Police step up security in Carrickfergus as loyalist feud escalates
The police have stepped up resources in the wake of disturbances in Carrickfergus last Saturday.
Last weekend a series of incidents led to Carrickfergus descending into turmoil, with loyalist gangs armed with cudgels and machetes patrolling housing estates.
Tensions in the seaside town had been rising in the months running up to the clashes.
Trouble kicked off after a UDA man, and member of the Geordie Gilmore faction in the town, was ordered out of Carrick after attacking the home of a prominent loyalist.
He was told that he could return to the town as long as he accepted a punishment shooting.
However, instead of giving the Gilmore associate a flesh wound, he was shot through both knees.
The next day, UFF flags were removed from lampposts in the Glenfield Estate on the orders of UDA deadbeat druggie commander Clifford "Trigger" Irons.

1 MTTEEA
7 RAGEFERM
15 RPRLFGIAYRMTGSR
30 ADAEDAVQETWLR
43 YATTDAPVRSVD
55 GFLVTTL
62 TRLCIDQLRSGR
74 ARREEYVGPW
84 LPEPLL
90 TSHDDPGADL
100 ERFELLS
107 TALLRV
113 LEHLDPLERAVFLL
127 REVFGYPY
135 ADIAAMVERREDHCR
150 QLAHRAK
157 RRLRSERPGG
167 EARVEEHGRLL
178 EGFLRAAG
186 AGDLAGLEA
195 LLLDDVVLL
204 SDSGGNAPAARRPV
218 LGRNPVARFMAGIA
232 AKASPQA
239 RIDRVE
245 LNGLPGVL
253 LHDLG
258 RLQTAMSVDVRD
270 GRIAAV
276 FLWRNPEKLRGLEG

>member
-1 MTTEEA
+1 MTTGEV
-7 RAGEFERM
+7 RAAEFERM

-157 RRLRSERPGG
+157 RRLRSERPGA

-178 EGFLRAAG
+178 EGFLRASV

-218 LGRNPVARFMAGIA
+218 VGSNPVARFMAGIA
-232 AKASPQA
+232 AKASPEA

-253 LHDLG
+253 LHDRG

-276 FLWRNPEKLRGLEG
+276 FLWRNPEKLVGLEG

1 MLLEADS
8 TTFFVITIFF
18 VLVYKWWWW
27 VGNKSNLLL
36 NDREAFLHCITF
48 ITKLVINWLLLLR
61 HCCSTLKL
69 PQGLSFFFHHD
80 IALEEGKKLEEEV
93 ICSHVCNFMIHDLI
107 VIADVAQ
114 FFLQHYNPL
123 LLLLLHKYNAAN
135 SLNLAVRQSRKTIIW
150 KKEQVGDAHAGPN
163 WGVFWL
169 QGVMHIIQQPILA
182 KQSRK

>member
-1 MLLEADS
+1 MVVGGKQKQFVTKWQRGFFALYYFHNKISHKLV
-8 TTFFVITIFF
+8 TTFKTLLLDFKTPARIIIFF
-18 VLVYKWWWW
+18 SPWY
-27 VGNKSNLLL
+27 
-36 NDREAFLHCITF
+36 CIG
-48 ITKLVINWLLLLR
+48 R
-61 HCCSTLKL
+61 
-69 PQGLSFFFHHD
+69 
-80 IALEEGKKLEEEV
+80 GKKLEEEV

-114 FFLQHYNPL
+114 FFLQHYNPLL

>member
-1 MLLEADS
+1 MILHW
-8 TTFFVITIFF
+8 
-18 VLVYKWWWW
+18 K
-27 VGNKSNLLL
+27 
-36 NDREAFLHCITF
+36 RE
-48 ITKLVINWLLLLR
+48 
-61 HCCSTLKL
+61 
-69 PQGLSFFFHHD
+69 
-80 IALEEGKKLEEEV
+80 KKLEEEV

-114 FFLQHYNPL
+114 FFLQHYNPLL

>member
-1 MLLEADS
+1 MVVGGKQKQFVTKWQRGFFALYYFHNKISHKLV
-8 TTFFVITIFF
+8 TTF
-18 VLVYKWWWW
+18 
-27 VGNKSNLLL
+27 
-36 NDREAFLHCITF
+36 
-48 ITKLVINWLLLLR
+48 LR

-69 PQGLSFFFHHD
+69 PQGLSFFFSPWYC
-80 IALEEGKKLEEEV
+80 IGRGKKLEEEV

Then Geordie Gilmore Jr, a key figure in Gilmore's South East Antrim breakaway faction, defaced a UDA mural in the town.
Clashes in Catlemara also saw a man attacked with a machete.
This led to a 150-strong mob assembling in Carrick on the orders of Irons.
After the men had gathered however, the Gilmores, with just 30 men, ambushed Irons' men at the Woodburn bonfire. Even though Irons had over three times more men than the Gilmores they fled from their own area.
The Gilmore mob then set the Woodburn bonfire alight - a massive insult to Irons.
As the humiliated UDA men looked to Irons for leadership, the South East Antrim chief was nowhere to be seen.
Then on Saturday night, a mob lay siege to the home of Geordie Gilmore.
A line of cops stood between the massive mob and Gilmore's home, but the UDA crowd later dispersed.
Now the police have stepped up their security operation in the town, fearing more clashes could be on the cards.
District Commander Ryan Henderson said: “You will hear speculation as to why things are happening, but there’s no excuse for this.
“When we get to the bottom of this, I’m sure it will be about egos and bruised pride.
“Really, there’s no place for violence in modern day Northern Ireland.”
For a special report on the Carrickfergus feud, read this week's Sunday World